"Yes." I felt cross. The heat was starting to flare up my disorder and it was a struggle to keep my jaw from twitching. I ached from the pain of holding it back.
"Did it break up because of your movements?"
"Yes." Everything had broken. Why was he asking this?
"I've been to a lot of towns like this one," he said, his tone casual. I couldn't tell if he thought light of my predicament or if he was just a good actor. "It's always the same thing. Someone succumbs to the infection and the town panics. They let fear get the best of them and someone gets hurt – sometimes someone that doesn't deserve it. Maybe they burn the house of the infected person and kill the family trapped inside as well. Or maybe they try to shoot him and he falls victim to the aggression and takes someone out with him. Or maybe they just grab an innocent – the sick, the elderly, or the widow – and kill him. Sometimes they try to get us to do it for them, even when the tests say the person is within acceptable levels and aren't responsible for the violence. It's just superstitious fear."
My chest felt tight. The light from the glass was too bright. The heat was too much. My chest hurt, like it was being pinched together, and I shuddered in the saddle, sucking in breath and feeling my lungs go rigid, refusing to let it go.
"Your pastor was right to be afraid for you."
He nudged his horse up next to mine and caught the reigns and pulled us both to a halt. I twisted in the saddle, partly trying to get away from him and partly giving in to the disorder. I couldn't fall. The glass snapped underneath. Bruin pulled a metal cylinder from his jacket pocket and grabbed my arm, wrenching it over to expose the vein. I made a whine of pain at his fingers digging into my forearm. Then he pressed the needle into the skin and the drugs ran cold through my veins. He let go.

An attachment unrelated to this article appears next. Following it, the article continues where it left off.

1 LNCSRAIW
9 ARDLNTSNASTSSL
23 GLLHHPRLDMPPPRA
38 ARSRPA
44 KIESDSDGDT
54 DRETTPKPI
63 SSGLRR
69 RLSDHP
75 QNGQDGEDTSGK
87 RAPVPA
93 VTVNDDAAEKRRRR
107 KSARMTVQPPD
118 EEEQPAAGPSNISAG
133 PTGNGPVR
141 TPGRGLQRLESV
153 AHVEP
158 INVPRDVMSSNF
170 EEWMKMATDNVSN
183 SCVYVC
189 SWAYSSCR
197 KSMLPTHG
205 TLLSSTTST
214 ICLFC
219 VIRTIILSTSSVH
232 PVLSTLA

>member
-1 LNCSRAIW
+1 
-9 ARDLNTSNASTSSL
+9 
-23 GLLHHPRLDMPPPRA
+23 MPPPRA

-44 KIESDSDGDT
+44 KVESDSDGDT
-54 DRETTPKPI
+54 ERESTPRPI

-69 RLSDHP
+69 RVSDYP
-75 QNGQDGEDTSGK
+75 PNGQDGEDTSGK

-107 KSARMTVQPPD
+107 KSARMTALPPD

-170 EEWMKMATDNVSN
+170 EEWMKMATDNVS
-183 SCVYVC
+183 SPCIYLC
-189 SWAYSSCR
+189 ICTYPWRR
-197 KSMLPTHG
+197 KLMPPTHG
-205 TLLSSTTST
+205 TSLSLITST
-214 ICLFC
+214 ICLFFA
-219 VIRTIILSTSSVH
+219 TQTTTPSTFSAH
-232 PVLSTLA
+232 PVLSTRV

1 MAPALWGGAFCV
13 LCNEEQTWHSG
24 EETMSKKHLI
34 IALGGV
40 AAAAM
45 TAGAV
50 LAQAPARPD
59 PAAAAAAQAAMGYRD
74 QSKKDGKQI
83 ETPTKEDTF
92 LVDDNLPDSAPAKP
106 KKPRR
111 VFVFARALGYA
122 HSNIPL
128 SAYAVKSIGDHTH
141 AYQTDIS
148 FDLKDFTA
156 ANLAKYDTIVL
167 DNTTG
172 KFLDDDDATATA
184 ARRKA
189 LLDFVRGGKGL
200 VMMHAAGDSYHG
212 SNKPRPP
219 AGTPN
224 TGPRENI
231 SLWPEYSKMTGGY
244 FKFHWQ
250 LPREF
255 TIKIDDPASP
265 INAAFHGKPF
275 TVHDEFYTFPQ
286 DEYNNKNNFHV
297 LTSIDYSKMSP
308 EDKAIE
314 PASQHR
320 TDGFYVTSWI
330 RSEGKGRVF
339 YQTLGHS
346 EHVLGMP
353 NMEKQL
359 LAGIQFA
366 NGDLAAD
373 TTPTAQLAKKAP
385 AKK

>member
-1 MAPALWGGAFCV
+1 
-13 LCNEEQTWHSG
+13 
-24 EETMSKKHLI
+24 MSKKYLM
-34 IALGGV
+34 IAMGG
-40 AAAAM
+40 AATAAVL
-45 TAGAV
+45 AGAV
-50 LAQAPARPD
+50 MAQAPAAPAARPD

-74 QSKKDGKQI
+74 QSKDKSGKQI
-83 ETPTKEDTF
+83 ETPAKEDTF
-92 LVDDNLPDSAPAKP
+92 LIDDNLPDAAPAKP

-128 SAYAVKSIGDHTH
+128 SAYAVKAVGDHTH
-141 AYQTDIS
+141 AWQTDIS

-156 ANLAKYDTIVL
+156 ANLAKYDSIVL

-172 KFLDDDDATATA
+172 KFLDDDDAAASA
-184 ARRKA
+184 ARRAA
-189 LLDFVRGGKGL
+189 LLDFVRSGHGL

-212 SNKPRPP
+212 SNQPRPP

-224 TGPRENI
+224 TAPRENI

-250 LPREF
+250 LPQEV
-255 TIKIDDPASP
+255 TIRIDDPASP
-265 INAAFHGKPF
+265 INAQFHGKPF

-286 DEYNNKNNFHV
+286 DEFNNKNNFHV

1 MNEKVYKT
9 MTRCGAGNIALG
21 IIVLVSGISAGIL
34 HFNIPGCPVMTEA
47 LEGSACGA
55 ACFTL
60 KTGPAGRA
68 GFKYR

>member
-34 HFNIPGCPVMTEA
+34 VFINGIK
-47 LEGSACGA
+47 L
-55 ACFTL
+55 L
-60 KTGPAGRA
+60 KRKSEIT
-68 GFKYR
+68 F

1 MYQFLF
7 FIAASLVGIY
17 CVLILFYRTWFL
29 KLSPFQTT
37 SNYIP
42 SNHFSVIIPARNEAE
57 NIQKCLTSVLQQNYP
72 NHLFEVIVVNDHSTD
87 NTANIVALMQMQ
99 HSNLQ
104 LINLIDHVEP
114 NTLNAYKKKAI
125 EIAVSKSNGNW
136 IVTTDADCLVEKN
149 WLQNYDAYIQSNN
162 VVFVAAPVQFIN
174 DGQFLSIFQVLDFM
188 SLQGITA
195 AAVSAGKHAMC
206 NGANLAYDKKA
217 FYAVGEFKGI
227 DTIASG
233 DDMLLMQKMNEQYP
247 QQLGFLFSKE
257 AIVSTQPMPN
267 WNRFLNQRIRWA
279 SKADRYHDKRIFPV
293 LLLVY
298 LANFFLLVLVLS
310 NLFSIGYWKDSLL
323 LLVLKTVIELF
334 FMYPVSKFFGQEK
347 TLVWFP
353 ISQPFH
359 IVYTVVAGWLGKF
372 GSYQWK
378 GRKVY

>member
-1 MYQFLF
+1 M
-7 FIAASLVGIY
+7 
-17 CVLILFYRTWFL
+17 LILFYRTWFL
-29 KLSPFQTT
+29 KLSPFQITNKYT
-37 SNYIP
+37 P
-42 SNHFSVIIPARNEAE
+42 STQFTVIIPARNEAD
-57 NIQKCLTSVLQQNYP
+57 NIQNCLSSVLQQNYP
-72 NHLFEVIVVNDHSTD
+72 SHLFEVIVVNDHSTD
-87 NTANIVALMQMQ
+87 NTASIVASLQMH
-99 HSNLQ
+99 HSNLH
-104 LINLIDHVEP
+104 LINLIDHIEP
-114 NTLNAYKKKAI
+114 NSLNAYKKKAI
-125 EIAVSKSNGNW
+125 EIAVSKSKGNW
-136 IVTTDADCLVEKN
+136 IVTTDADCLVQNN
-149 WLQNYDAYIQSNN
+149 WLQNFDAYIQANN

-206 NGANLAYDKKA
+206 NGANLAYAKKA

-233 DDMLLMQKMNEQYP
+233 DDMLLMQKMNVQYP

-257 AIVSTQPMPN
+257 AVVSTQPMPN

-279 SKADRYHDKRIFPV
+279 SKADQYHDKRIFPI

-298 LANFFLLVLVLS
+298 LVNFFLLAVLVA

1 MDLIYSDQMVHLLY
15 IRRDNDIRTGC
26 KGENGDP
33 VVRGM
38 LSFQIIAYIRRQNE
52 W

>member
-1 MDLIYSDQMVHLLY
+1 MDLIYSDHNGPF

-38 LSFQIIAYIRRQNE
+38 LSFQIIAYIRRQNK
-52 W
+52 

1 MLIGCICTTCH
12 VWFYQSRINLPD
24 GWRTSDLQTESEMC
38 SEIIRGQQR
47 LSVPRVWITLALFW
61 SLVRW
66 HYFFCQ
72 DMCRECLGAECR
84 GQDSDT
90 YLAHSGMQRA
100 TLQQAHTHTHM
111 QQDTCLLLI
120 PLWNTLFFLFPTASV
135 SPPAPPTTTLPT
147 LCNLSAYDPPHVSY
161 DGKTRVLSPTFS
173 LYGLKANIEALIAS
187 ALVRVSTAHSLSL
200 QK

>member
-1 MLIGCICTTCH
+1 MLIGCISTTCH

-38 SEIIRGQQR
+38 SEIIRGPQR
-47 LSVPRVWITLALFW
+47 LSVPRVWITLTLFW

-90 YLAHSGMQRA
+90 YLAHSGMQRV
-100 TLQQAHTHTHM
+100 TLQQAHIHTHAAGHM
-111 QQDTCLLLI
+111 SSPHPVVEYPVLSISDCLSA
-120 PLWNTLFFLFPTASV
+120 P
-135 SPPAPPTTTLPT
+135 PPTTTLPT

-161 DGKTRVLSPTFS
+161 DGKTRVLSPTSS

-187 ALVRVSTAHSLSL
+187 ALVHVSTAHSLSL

"When we reach the farms you're to stay on the horse, well outside," he said, "Bolt if there's trouble I can't handle. Get back to the town and get Volant."
His tone was cold. Remorseless. I gingerly urged my horse forwards again. The beast seemed to sense my discomfort and balked. I sawed on the reigns and pulled it back in line with the hills. Bruin continued to ride beside me and didn't make any more attempts at conversation.
My brother was right. I wasn't safe with him.